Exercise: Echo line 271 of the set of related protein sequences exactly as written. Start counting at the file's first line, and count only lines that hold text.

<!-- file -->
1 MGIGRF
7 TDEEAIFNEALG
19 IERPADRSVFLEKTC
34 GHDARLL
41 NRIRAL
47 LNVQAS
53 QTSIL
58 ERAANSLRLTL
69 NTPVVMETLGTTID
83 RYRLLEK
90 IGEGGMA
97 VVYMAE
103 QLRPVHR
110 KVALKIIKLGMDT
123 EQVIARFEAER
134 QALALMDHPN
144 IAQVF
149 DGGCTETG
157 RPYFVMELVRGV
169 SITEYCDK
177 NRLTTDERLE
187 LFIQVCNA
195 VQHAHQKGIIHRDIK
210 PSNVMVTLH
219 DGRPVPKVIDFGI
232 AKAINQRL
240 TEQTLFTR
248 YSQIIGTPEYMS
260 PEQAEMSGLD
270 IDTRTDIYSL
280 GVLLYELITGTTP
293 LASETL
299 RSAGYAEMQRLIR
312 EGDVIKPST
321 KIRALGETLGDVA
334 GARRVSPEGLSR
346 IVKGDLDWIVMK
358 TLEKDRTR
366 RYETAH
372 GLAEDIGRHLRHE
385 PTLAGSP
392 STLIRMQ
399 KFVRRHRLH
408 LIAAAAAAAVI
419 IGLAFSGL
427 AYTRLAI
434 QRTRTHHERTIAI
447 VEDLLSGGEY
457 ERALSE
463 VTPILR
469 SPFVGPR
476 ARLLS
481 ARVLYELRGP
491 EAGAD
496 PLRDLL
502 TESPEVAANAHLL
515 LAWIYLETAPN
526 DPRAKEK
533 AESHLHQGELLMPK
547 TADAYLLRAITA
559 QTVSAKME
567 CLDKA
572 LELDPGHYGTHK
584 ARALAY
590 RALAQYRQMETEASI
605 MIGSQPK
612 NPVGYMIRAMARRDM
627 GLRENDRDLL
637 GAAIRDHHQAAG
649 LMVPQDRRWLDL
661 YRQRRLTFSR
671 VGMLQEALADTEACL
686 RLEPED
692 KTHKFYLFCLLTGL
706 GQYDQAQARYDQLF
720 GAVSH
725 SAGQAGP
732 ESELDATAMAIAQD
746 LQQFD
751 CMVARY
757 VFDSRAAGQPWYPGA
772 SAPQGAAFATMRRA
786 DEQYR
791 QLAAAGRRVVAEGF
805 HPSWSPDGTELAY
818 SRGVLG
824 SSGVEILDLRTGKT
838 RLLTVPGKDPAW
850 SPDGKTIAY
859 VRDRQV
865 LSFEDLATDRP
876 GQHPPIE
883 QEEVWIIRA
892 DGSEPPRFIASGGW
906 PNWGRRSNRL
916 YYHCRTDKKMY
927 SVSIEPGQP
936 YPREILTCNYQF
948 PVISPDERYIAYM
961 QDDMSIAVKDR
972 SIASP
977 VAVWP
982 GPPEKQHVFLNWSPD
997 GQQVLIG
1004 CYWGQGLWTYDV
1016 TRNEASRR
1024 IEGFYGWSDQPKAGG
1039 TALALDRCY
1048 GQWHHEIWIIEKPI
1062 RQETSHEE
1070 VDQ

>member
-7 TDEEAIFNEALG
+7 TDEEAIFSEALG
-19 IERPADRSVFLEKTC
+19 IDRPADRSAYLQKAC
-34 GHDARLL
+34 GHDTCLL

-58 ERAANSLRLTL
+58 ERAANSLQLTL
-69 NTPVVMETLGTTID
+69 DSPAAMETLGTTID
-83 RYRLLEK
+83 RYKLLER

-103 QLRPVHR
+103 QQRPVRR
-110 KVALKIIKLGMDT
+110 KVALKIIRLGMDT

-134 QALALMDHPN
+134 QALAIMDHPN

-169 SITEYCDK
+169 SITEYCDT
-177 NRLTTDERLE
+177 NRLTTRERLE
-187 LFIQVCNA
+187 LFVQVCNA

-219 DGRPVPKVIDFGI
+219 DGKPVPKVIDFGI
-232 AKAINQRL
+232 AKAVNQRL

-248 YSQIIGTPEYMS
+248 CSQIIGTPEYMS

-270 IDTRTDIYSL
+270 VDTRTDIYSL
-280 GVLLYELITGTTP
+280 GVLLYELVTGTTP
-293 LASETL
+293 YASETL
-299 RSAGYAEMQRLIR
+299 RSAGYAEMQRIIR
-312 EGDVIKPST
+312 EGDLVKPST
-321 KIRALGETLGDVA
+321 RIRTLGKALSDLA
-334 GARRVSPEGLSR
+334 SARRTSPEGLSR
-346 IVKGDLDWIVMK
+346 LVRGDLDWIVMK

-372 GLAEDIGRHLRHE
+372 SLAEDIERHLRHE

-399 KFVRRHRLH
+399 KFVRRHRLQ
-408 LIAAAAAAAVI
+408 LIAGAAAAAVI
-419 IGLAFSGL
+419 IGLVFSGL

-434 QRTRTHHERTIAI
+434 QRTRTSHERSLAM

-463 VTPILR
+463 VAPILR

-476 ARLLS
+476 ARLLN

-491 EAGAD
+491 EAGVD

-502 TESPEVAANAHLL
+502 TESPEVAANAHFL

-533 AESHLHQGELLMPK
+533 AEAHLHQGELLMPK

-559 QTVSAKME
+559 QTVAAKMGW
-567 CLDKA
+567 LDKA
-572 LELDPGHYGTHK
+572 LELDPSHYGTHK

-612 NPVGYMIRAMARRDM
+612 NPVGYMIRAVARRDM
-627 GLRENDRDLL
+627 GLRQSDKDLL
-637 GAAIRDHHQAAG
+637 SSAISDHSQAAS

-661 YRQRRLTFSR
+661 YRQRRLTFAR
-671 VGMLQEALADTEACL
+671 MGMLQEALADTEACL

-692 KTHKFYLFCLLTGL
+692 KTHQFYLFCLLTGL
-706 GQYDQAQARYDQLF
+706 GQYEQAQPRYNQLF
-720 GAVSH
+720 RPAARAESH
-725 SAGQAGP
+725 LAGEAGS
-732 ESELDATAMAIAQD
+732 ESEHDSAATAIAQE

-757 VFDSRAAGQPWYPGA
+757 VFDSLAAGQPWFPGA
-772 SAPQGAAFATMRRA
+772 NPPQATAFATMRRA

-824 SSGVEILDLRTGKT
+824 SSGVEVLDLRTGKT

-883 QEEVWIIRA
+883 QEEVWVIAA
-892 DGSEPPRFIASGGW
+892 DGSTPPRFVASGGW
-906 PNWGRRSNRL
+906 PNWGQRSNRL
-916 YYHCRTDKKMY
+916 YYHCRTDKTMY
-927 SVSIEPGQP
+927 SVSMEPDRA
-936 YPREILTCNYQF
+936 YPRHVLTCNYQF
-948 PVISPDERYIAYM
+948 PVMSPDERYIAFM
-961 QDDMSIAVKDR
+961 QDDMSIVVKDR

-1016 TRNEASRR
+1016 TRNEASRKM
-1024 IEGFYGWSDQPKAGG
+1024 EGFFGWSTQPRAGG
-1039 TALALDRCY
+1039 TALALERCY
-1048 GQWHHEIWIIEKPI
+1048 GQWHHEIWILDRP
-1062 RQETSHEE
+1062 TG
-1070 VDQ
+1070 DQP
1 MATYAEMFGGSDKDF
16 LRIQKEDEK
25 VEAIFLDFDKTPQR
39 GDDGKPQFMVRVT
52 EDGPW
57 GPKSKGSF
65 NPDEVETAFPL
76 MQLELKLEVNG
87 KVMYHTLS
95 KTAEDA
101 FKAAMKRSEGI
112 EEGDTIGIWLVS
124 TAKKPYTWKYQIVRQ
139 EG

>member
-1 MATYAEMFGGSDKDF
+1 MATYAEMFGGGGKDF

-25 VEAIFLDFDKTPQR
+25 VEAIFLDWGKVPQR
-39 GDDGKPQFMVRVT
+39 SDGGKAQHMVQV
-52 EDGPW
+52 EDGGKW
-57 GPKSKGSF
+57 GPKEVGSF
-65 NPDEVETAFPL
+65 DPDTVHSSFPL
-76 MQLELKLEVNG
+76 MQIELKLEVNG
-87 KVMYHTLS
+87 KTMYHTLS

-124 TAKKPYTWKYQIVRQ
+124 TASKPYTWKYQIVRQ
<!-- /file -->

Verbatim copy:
+124 TASKPYTWKYQIVRQ